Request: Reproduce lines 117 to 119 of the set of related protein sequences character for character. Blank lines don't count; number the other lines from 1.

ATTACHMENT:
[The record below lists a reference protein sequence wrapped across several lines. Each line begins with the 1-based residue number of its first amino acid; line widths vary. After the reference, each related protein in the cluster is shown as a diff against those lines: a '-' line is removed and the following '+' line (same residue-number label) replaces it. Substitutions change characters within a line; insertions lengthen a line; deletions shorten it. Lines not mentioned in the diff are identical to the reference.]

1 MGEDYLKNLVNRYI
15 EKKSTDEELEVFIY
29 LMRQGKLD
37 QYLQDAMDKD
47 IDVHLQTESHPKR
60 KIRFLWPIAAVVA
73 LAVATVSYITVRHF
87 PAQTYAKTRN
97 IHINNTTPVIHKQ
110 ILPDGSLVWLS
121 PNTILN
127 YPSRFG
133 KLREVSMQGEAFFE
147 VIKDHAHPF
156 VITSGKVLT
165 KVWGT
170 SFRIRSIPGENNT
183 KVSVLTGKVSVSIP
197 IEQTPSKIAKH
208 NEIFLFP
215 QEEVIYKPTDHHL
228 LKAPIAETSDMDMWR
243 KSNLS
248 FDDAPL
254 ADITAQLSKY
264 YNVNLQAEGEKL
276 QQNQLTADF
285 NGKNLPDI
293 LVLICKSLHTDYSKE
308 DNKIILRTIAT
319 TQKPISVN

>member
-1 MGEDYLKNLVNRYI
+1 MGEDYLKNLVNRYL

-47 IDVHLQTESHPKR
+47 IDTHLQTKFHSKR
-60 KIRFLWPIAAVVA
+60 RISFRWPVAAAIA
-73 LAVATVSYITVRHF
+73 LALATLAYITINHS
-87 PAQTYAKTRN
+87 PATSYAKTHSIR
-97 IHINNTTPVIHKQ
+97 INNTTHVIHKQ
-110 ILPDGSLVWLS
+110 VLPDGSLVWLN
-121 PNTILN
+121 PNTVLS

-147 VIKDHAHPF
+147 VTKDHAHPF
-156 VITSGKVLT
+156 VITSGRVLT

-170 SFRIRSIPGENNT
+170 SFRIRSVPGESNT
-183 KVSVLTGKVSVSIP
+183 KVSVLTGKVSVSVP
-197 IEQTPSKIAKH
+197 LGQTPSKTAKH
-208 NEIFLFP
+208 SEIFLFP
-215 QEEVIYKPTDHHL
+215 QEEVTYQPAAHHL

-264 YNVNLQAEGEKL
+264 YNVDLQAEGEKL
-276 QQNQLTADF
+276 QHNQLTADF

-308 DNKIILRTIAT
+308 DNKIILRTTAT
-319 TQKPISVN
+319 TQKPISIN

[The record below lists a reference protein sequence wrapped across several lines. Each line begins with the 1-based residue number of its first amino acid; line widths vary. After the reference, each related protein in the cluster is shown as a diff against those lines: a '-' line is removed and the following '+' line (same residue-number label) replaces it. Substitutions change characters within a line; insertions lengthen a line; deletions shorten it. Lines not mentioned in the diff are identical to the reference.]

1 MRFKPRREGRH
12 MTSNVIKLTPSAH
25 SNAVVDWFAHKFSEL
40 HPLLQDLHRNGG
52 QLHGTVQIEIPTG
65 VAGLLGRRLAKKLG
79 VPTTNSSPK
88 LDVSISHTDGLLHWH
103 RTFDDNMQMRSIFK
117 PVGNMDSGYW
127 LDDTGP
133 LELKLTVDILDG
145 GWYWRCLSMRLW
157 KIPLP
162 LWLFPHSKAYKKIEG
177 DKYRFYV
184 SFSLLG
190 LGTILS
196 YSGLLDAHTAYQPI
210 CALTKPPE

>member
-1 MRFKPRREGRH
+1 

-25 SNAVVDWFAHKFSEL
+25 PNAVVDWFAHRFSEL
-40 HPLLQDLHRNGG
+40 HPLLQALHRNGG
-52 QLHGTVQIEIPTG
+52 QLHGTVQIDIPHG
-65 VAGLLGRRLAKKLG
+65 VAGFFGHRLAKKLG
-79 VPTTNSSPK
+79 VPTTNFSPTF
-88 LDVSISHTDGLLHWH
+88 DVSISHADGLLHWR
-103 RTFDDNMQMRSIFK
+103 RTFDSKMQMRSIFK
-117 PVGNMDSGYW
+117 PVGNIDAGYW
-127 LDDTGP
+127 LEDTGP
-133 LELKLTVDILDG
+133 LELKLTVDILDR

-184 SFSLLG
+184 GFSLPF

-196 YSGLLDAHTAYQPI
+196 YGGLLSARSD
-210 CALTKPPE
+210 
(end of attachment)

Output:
+184 GFSLPF

-196 YSGLLDAHTAYQPI
+196 YGGLLSARSD